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2017 Lexus RC 350 AWD: Not Quite a Sports or Luxury Car, But Just Right? [Review]

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2017 Lexus RC350 F-Sport

Lexus’ RC 350 F-Sport packs 306-hp and looks to match. [photo: Lexus]The V6-powered Lexus RC 350 F-Sport sits between the RC 350 F and its V8-powered brother, the RC 350 F. The F-Sport package ups both the luxury and tech as well as the suspension and wheels. And the RC gives Lexus a vehicle to go up against the premium sports coupes offered from Audi, BMW, Mercedes, and Infiniti.

WHAT’S NEW

The AWD version of the RC 350 gets a 6-speed transmission while the rear-wheel-drive gets 8.

But otherwise, the 3.5-liter V6 is the same, pumping out 306 hp and 277 lb-ft. of torque. For some Toyota-on-Lexus perspective, the Toyota Sienna minivan/Toyota Highlander crossover features, wouldn’t you know it, a 3.5-liter V6 that puts out 296 hp. and 263 lb-ft. torque. Whether or not we should applaud Toyota for turning its bread-and-butter V6 engine into a sport car power plant is a matter of debate.

However, the RC 350 F-Sport AWD weighs 860 pounds less than an AWD Sienna and will never carry more than two passengers to the van’s eight. So the RC 350 should be really, really fast, right? Based on looks alone, the RC 350 F-Sport should rip the doors off almost any parked car it passes.

But, it wasn’t until I stopped comparing it to European sports coupes and started to see it up against American muscle cars such as the Mustang and Camaro that the RC 350 made sense. This Lexus is heavy and long. Spec’s show the RC at roughly 15.5′ in length, which is only a foot shorter than the Sienna minivan.

And the RC is actually wider than the van by a couple inches. Sticker price for the Lexus RC 350 F-Sport AWD I tested came to £57,198, destination charge included. The F-Sport package made up £3,700 of the cost.

The infotainment system ran £2,550, and the moonroof added another £1,100 to the final price.

Lexus tuned the RC 350 to be a Lexus not a rigid, bone-shaking sports coupe. [photo: Lexus]

PERFORMANCE

Without turbocharging, the RC 350’s V6 suffers at altitude. On a high-altitude, straight-away climb at more than 10,000 feet of elevation, the RC was around 20 percent slower than the turbo four found in a Cadillac ATS. It was still powerful, but the giddy-up was gone.

The horsepower just wasn’t there. Then I dropped to 7,000 feet for another hill-climb, this time from a standing start. Here’s where the engine’s torque found enough oxygen to press me into the back of the seat and screech the tires.

Conclusion: In Colorado, the Lexus’ V6 has plenty of torque at low speeds, but loses a bunch of power at highway speeds. Handling, for a car designed and built for nothing but speed, disoriented me. Instead of the stiff, taut suspension found in most straight-forward sports cars, the RC350 unabashedly drives like a Lexus, a.k.a. plush.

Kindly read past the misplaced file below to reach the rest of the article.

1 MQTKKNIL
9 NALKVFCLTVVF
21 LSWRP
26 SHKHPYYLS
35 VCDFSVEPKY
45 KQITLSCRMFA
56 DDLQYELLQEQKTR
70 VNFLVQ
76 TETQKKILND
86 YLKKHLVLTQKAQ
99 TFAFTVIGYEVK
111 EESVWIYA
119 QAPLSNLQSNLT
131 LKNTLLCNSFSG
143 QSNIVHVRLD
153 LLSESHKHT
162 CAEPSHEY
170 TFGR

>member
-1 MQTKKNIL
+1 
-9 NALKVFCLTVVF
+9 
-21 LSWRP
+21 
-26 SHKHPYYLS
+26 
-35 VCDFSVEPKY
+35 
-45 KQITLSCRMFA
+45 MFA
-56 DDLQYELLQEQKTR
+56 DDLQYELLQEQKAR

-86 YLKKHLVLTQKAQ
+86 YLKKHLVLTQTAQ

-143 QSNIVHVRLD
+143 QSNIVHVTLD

The body rolls slightly in aggressive cornering and the steering wheel feels disconnected to the road. Drivers expecting that visceral connection to and experience with the road won’t find it with this model of the RC. Try the 350 F instead.

Don’t get me wrong, on a mountain road with more than a handful of switchback turns, the RC 350’s AWD handling and suspension performed confidently. And maybe that’s what Lexus understands about its buyers: They want the comfortable confidence, not the visceral bone-shaking. Fuel economy is one place the RC 350 does perform like a high-performance vehicle.

After a week of commuting, errands, and a 150-plus mile run into the Colorado Rockies and back, I average 20.5 mpg. Granted I kept the car in “Sport” mode the entire time, because, you know, it’s the F-Sport model. “Eco” and “Normal” modes held no appeal. EPA mpg rated the Lexus at 19 mpg city/26 mpg hwy/21 mpg combined.

Once you slither into the driver’s seat, Lexus’ superior ergonomics swaddle you in luxury. [photo: Lexus]

COMFORT AND CONVENIENCE

Toward the end of my week in the RC 350, I started to enjoy it more and more.

My initial disappointment at its plush ride gave way to a sense of relief. Once I slithered into the driver’s seat, the luxurious interior, soft leather seats, Lexus’ excellent ergonomics, sound-proofing, and supple suspension almost convinced me I was driving a luxury sedan. It’s that nice as a daily driver, folks.

However, I still never grew comfortable sliding into and out of the car. Doing the daily yoga moves to do it only added to the initial disconnect I had felt between plush, luxury ride and serious sports car looks and ambition. But by the end of my week, I learned to get over it.

The infotainment system can be operated via a trackpad just aft of the gear shifter. It takes some getting used to, and it’s easy to accidentally swipe and change a radio station or kill a call. I’ve heard some people love it, others hate it, and I believe it.

Call me still undecided, but having no touchscreen feels woefully out of date in 2017.

[photo: Lexus]

UTILITY

The cargo area passes the two-golf bags test easily with the useless rear seats folded down. But let’s get real: No one’s buying this vehicle for anything other than its ability to haul two people on, at best, a long weekend road trip. There’s nothing utilitarian about it.

TFLCAR’s TAKE: The RC 350 F-Sport looks like a sports car, checks off the boxes of a sports car in terms of horsepower, torque, and tech, but it drives like a Lexus, which will make spirited drivers nuts and should make Lexus owners who want something fast and flashy happy.

To find out how the RC 350 F-Sport compares to the V8-powered RC350 F, check out TFLcar’s Roman Mica as he drag races the 2015 iterations of them from 0-60.

The cars have remained roughly the same from 2015 to 2017, which makes the comparison relevant in 2017.

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